Fintech startup Fabric is bringing new risk management tools into the hands of financial advisers.
Fabric is gearing up to offer MSCI Inc.’s factor-based risk model, which extends to analyze exposure to ESG, most notably climate change, to Main Street advisers and investors, according to the announcement. The fintech readies its offering at a time when debates around risk methodologies are heating up among competing fintechs, and investors are leaving their advisers because they didn’t understand their risk tolerance.
Fabric aims to differentiate itself from other risk management tools by hinging its product on factor-based risk models versus most off-the-shelf risk management platforms that rely on historical asset class correlations, which are “intrinsically backward looking and have been prone to break down in recent years,” said Fabric co-founder and CEO Govinda Quish.
“The notion of looking at the past to understand risk is an incomplete view and probably a misleading view,” Quish said in an interview. “What every investment adviser has to publish on their material is that past performance is not indicative of future returns, but why do certain companies think that when it comes to risk that’s not true?”
Factor-based risk models look at a number of characteristics that are associated with either higher returns or lower risk, such as momentum, value or size. Other factors have to do with sector exposures, like technology, fossil fuels or geography. For advisers, the appeal of factor analysis is the ability it provides to make investment decisions based on those factors, which are regarded as a more precise tool for portfolio construction and risk management.
In the past, advisers have been underserved when it comes to this type of risk management tool that has been available to Wall Street only, said Fabric co-founder and chief risk officer Rick Bookstaber, who has held chief risk officer roles at Morgan Stanley, Salomon, Bridgewater and the University of California Regents Pension Fund and served at the Treasury in the aftermath of the 2008 financial crisis.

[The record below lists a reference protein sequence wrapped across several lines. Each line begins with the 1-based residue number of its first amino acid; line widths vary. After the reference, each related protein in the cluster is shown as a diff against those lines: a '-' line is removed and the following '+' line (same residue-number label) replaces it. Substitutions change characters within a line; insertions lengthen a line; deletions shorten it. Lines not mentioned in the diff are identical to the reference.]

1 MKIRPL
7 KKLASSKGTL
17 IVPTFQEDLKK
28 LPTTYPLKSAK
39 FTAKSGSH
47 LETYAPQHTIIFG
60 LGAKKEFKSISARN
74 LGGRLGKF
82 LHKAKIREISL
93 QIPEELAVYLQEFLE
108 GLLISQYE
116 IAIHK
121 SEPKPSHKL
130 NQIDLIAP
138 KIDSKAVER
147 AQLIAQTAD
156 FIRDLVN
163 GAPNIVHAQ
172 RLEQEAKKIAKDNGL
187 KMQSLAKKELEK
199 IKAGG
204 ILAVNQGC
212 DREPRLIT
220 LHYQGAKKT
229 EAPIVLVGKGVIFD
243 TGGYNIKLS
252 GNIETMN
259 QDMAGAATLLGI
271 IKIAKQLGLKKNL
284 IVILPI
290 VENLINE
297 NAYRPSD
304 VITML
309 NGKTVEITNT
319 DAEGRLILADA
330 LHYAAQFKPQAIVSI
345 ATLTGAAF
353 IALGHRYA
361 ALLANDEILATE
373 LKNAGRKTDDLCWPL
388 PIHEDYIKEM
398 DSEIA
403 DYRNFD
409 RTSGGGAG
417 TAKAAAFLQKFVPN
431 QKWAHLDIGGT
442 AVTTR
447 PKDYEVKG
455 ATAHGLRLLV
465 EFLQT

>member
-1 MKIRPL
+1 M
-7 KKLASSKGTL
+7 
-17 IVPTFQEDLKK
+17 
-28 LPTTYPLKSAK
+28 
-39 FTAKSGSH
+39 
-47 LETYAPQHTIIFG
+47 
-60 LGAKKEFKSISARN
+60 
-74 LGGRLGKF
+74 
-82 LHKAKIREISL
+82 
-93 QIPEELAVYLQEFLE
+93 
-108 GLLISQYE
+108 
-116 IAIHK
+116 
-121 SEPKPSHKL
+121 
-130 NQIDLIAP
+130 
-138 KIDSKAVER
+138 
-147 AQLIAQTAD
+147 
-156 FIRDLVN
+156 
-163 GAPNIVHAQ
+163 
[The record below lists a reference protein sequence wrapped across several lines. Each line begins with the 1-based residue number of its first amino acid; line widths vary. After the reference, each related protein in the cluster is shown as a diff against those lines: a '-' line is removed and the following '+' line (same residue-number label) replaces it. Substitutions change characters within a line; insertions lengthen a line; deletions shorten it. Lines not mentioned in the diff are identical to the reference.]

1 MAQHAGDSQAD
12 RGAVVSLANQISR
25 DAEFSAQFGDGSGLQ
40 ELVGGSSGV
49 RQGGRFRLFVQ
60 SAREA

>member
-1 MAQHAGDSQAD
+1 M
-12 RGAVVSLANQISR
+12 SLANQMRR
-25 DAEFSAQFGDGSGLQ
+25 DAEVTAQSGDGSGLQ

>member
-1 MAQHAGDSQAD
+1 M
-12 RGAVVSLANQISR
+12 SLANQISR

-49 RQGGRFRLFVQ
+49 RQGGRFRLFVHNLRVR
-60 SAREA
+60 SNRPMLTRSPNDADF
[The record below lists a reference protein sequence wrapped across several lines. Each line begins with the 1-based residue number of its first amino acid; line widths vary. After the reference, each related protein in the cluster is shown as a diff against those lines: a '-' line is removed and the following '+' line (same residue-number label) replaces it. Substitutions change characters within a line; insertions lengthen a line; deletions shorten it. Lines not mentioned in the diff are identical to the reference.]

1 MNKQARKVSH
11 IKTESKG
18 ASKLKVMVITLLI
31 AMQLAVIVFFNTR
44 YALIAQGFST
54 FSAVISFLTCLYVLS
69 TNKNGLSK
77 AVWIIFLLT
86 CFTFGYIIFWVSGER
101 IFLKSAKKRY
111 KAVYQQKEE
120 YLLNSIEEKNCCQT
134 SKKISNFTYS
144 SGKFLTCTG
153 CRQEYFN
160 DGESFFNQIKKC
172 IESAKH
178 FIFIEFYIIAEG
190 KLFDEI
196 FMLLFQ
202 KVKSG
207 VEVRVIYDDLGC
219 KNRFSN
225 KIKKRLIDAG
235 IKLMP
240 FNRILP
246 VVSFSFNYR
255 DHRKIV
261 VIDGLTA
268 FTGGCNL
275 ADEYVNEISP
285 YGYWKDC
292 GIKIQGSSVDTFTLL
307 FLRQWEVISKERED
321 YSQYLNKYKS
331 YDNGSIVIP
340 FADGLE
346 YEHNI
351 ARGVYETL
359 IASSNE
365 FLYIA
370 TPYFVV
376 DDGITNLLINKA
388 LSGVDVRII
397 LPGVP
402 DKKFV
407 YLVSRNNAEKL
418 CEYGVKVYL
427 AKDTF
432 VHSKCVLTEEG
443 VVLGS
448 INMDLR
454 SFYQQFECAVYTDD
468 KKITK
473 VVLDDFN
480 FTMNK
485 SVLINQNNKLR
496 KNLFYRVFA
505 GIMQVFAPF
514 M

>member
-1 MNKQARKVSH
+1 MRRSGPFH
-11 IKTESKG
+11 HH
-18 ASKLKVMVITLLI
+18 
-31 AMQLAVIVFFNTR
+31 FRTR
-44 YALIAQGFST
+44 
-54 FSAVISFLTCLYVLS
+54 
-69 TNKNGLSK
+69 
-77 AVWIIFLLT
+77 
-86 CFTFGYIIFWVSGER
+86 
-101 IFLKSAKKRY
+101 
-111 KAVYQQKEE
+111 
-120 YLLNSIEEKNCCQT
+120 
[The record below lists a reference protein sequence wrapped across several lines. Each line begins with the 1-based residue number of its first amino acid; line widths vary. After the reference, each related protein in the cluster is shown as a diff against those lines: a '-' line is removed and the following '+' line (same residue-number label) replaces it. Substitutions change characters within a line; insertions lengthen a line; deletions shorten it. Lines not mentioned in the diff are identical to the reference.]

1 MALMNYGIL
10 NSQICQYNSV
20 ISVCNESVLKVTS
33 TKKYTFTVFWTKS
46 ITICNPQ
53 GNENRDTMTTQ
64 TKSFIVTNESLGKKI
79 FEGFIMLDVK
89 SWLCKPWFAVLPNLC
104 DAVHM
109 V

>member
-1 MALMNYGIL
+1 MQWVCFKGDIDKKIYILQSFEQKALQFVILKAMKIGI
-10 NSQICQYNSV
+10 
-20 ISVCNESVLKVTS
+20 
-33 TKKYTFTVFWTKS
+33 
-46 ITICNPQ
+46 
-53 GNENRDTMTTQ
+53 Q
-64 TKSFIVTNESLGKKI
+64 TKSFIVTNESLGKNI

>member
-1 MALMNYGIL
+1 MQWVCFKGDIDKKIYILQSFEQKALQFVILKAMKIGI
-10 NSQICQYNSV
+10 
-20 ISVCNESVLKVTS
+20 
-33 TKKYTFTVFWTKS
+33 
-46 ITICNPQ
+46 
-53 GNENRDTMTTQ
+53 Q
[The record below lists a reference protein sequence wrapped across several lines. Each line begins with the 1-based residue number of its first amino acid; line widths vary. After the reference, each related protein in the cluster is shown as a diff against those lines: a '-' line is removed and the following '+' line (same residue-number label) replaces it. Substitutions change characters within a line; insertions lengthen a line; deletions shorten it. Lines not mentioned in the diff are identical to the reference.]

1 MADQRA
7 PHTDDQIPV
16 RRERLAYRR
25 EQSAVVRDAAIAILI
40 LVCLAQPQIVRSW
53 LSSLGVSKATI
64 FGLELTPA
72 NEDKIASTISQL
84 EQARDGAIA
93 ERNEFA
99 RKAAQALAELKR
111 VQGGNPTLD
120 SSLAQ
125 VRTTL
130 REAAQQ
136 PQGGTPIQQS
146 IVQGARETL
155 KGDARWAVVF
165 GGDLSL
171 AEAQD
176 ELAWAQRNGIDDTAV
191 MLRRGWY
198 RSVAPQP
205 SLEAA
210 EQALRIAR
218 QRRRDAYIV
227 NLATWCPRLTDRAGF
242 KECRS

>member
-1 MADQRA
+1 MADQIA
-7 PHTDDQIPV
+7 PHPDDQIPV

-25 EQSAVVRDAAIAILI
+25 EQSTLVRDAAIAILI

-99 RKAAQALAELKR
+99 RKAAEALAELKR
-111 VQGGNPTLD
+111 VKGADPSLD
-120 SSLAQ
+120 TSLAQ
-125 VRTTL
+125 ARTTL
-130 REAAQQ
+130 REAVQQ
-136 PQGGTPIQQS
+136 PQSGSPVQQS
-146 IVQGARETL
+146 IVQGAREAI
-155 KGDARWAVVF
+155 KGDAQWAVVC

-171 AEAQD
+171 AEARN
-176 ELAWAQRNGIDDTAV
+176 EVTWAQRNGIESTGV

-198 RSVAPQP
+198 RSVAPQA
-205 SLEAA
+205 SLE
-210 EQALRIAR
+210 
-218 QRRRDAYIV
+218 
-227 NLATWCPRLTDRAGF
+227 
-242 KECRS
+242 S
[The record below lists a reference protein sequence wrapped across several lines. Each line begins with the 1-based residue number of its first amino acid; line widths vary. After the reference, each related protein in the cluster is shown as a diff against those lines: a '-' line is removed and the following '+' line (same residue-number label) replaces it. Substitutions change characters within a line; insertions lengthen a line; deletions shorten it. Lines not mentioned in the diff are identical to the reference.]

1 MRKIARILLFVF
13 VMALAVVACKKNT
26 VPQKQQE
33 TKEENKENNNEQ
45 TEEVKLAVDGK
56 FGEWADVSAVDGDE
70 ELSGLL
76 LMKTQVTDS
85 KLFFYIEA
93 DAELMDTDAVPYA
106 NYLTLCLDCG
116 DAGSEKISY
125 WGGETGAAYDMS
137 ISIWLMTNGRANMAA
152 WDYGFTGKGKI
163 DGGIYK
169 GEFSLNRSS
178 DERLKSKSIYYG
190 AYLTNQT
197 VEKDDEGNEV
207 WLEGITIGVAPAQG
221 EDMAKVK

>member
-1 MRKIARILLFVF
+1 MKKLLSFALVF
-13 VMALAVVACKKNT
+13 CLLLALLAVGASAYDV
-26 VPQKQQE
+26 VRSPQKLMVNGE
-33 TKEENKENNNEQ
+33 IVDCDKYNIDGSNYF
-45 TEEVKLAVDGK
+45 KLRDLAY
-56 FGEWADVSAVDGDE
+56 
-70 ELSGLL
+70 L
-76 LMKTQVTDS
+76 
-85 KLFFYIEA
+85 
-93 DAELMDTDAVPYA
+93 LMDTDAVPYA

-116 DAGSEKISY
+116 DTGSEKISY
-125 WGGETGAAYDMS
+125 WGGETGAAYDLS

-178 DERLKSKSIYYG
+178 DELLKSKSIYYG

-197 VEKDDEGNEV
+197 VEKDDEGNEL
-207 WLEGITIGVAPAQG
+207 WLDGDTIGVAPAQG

“Standard risk models that have been used historically, for the last 20-plus years, have been built by broker-dealers who care about managing the risk on their blotter until they can get rid of their positions over the next two or three days,” Bookstaber said. “Then they’re used by hedge funds that care about what’s going to happen at their next reporting period, which is a month down the road and all they care about is returns.”
In fact, it makes more sense for advisers to have access to these institutional-grade tools since advisers are on the front line dealing with individual investors who are the ultimate asset owners, Bookstaber said. What Fabric’s tool hopes to accomplish is having advisers and investors understand risk as a narrative with unfolding twists and turns in the plot versus a static shock that just happens.
“Risk doesn’t doesn’t have to be 2008,” he said. “It’s about anytime that there’s something looming that people are concerned about — inflation being a case in point right now.”
Fabric has opened up a waitlist for advisers to sign up for the new risk management tool that is slated to go live in the fall, according to the announcement.
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